Deaf Treatment in 1940's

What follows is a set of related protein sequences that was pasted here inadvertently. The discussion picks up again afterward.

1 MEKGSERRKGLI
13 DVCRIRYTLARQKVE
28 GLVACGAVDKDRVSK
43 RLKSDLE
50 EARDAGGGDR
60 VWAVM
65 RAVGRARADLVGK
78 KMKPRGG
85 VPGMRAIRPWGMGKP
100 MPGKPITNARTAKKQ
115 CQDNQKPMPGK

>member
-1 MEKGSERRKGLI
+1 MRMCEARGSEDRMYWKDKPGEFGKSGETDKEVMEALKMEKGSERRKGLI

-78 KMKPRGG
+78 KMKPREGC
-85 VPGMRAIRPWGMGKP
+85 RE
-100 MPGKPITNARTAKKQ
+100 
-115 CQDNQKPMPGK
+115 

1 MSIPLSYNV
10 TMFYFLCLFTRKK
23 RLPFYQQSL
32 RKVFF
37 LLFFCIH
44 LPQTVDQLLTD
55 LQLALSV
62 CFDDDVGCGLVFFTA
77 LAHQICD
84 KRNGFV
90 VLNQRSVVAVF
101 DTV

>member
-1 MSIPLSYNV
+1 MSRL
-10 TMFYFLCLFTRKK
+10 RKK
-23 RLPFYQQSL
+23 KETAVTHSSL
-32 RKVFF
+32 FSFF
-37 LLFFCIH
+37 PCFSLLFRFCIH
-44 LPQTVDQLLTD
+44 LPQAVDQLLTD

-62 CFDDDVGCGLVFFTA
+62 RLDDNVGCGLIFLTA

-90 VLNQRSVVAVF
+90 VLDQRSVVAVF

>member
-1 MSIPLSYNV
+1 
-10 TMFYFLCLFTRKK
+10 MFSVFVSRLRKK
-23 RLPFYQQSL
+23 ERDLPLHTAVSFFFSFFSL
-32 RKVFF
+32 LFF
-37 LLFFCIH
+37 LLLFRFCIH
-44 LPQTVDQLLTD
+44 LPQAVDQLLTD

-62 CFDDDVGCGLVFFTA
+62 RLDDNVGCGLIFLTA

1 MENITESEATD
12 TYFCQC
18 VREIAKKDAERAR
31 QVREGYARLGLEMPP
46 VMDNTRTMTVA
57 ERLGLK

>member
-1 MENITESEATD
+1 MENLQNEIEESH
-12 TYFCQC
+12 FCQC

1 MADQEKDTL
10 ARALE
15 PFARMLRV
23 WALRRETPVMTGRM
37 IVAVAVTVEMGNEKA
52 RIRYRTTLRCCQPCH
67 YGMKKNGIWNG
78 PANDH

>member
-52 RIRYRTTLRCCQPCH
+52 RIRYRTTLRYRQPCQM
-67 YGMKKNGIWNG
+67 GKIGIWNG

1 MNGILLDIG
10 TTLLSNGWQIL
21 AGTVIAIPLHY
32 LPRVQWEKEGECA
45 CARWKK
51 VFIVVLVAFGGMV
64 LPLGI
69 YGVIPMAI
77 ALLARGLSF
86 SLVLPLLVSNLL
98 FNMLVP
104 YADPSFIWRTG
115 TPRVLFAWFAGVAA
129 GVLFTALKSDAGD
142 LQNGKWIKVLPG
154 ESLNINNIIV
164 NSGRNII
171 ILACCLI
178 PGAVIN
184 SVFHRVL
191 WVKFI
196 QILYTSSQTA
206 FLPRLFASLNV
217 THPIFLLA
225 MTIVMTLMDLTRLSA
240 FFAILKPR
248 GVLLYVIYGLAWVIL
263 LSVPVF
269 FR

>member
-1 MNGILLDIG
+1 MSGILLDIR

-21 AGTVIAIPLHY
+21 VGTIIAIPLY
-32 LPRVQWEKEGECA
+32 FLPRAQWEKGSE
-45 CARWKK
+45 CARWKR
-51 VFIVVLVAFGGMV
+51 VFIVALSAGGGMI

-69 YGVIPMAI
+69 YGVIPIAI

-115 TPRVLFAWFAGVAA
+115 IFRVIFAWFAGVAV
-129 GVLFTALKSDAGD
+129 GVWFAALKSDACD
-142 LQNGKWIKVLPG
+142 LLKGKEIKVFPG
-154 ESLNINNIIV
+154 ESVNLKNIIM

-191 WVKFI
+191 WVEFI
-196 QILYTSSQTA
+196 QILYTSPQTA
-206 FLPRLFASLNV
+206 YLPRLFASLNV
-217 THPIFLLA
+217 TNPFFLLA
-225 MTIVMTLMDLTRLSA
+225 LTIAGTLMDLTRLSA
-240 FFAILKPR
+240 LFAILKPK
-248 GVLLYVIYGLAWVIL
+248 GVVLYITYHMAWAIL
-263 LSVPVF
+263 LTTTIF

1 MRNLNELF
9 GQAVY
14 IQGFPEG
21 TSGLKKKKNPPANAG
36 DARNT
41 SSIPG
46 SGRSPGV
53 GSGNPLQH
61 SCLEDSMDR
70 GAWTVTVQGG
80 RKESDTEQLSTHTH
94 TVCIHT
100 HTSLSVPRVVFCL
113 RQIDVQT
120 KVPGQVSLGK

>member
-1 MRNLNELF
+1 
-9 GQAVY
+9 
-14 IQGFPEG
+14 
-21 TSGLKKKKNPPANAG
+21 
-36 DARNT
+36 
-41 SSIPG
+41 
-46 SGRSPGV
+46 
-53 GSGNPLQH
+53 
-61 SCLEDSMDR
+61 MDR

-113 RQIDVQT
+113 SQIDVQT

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This article is concerned with ethical aspects of the relations between language minorities using signed languages (called the Deaf-World) and the larger societies that engulf them. The article aims to show that such minorities have the properties of ethnic groups, and that an unsuitable construction of the Deaf-World as a disability group has led to programs of the majority that discourage Deaf children from acquiring the language and culture of the Deaf-World and that aim to reduce the number of Deaf births—programs that are unethical from an ethnic group perspective. Four reasons not to construe the Deaf-World as a disability group are advanced: Deaf people themselves do not believe they have a disability; the disability construction brings with it needless medical and surgical risks for the Deaf child; it also endangers the future of the Deaf-World; finally, the disability construction brings bad solutions to real problems because it is predicated on a misunderstanding. It has become widely known that there is a Deaf-World in the United States, as in other nations, citizens whose primary language is American Sign Language (ASL) and who identify as members of that minority culture. The size of the population is not known, but estimates generally range from half a million to a million members (Schein, 1989). The English terms deaf and hearing impaired are commonly used to designate a much larger and more heterogeneous group than the members of the Deaf-World. Most of the 20 million Americans (Binnie, 1994) who are in this larger group had conventional schooling and became deaf after acculturation to hearing society; they communicate primarily in English or one of the spoken minority languages; they generally do not have Deaf spouses; they do not identify themselves as members of the Deaf-World or use its language, participate in its organizations, profess its values, or behave in accord with its mores; rather, they consider themselves hearing people with a...
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